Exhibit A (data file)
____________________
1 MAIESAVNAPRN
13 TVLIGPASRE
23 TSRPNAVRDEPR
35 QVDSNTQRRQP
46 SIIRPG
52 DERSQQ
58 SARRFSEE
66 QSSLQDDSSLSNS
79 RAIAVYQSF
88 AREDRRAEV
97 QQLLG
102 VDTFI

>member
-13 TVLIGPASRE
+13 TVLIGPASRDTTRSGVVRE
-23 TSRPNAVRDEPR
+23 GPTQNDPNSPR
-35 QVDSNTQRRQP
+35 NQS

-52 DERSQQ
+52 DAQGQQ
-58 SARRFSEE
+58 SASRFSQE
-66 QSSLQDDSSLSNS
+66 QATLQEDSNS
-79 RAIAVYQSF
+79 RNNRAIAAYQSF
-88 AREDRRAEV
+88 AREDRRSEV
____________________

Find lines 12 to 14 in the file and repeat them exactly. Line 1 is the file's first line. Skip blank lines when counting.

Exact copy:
102 VDTFI

>member
-13 TVLIGPASRE